WESTERN Australian broadacre farmers, on average, enjoyed their highest income on record last season, thanks to a rare combination of good commodity prices and high production yields.
According to Planfarm Benchmarks for 2018-19 - the largest survey of WA broadacre farming operations based on data from 450 businesses and released Monday - the average operation profit was $324 per hectare, the highest farm income on record.
It was generated from average income of $711/ha after deducting average operating costs of $387/ha.
The top 25 per cent of farm businesses made an operating profit of $525/ha from an income of $979/ha and, as in previous years, some of the best results were recorded in low rainfall areas in the northern Wheatbelt.
According to Benchmark presenters, Planfarm managing director and Benchmarks author Graeme McConnell and farm management consultant Carter Johnson, the results proved "good managers make the right decisions at the right time" irrespective of the season and were more flexible in handling the changing conditions.
Critical to profitability, farmers achieved an historic water use efficiency target of 15 kilograms of wheat per millimetre of effective rainfall in 2018-19.
This is an "encouraging long-term trend" when compared to the 10-year average of 11.3kg/mm, the Benchmarks pointed out.
Again, some farmers in the medium rainfall areas of the northern Wheatbelt did relatively better than farmers in some higher rainfall areas, with water use efficiency of between 16.3kg/mm and 17.1kg/mm.
Farmers in the centre of the Great Southern did best with wheat yields of up to 23kg/mm of rainfall.
This high water usage efficiency coupled with decile nine grain prices that surged to near record levels in the middle of the financial year drove farm profitability, according to Benchmarks.
The average farm business achieved an average wheat price of $342 a tonne in 2018-19, $63/t higher than in the previous year.
There was also more wheat and barley produced at the higher prices, with wheat and barley yields for the top 25pc of farmers last year more than 54pc above the 10-year average.
While wheat continued to be the most profitable crop again last season - producing a gross income of $836/ha on the average farm - barley was closing the gap at $827/ha, while canola trailed at $697/ha, the Benchmarks data showed.
Strong sheep and wool prices which continued to show growth for the fourth consecutive year, also helped farm incomes despite productivity retreating slightly through a lambing percentage of 87pc and an average wool cut of 4kg per head.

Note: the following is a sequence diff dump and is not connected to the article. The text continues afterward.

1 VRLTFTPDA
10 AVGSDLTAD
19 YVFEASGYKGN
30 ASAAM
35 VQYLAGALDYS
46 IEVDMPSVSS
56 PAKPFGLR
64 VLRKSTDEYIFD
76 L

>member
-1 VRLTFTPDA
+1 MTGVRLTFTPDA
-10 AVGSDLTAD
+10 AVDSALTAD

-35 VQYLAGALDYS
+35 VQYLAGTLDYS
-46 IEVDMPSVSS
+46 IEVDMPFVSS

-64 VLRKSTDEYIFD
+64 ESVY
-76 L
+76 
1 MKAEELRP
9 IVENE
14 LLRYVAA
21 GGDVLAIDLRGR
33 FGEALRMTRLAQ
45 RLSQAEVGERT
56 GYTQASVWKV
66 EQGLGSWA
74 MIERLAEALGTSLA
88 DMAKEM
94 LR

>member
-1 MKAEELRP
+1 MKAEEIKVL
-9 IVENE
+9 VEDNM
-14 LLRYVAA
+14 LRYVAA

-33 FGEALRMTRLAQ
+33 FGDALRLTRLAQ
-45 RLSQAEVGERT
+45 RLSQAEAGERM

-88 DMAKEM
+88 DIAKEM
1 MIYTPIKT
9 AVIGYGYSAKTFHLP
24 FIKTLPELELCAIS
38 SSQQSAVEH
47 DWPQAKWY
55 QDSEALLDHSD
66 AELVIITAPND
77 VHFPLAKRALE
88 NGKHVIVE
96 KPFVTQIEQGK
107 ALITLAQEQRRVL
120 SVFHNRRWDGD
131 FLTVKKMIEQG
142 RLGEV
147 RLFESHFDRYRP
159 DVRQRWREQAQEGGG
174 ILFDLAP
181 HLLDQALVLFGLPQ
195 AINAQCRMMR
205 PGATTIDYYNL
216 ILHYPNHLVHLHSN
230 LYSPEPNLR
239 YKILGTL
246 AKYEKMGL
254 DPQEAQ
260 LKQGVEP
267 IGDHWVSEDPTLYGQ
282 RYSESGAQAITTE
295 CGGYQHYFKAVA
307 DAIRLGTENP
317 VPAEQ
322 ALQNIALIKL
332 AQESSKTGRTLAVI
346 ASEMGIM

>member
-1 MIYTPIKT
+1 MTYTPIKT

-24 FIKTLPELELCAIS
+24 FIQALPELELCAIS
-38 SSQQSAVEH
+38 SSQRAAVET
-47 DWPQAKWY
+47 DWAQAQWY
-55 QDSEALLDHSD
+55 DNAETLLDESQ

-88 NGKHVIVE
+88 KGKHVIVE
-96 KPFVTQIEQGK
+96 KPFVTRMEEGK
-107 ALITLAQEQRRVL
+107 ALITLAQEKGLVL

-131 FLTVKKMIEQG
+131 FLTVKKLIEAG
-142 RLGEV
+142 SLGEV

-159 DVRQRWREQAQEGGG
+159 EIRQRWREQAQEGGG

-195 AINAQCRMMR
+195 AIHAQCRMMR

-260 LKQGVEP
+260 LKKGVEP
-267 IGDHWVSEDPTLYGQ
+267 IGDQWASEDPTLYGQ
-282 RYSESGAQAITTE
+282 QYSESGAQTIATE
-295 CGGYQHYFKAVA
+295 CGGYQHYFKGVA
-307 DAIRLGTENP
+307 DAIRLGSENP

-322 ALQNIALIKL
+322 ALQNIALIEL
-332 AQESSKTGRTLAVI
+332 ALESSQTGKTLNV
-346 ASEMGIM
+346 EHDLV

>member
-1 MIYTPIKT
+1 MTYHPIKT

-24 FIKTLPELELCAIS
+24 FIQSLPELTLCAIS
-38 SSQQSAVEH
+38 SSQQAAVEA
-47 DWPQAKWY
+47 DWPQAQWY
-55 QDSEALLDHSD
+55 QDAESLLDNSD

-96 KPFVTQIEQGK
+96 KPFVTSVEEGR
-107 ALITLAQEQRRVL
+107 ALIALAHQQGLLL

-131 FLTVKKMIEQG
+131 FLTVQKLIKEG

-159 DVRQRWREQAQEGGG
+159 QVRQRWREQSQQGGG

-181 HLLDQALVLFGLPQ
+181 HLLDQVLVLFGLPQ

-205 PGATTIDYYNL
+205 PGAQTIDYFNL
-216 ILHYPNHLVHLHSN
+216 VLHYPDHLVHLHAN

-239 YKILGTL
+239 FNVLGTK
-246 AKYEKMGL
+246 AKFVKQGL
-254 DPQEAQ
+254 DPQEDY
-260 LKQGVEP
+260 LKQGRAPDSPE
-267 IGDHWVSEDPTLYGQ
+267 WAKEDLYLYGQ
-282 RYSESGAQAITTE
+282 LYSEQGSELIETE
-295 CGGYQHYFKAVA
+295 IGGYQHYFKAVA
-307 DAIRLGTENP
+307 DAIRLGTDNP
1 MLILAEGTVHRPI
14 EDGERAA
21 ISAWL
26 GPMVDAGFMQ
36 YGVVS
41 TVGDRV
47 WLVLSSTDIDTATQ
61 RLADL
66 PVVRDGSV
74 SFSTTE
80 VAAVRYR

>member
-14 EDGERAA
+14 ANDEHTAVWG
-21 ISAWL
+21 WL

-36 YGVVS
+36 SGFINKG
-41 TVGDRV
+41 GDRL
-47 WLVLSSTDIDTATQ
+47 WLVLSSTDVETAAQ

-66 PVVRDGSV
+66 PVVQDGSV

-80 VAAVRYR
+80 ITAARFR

Average sheep sales price was $121 per head and average wool income $48 per head.
The percentage of farm income derived from livestock was down on previous seasons simply because cropping performed exceptionally well and generated such high returns last season, Benchmarks pointed out.
The average broadacre farm allocated 28pc of its area to livestock in 2018-19.
Over the past 10 years farm income levels have grown at a faster rate than debt levels producing a debt-to-income ratio for the average farm business of 0.62:1, the lowest it has probably ever been, Mr McConnell said.
The 2018-19 results further strengthened WA broadacre farming's financial position with the average equity level as of February this year sitting at 85.2pc, the highest it has been since 2000, he said.
More than 60pc of the farm businesses have an equity percentage above 80pc and 23pc are owned outright with an equity percentage of 100pc.
At 12.3pc, the average farm return on capital was the highest for more than 20 years.
"WA broadacre farms are in a strong position after an incredible season in 2018-19," McConnell said.
"Despite challenging early weather conditions at the start of the season, it was one of the most successful years on record for WA's broadacre farms with above average grain productivity combined with decile nine and above grain prices," he said.
"The excellent long-term profitability outlook has increased the confidence in the broadacre farming sector which is now in an incredibly strong position with high prices and profitability, coupled with increasing land values and low interest rates.
"We find that the most successful businesses are those making sound decisions during good seasons," he said.
Murray Siegert, a fifth generation farmer who runs a cropping only enterprise with his wife Fiona and two of his three sons at Goomalling, also gave his view of the season at the Benchmarks launch.
He explained that his family, which had moved from South Australia and started farming at Wongan Hills in 1950, bought land in good years like last year to allow future generations of family members to continue farming and that the property he now farmed had been a family acquisition in 1990.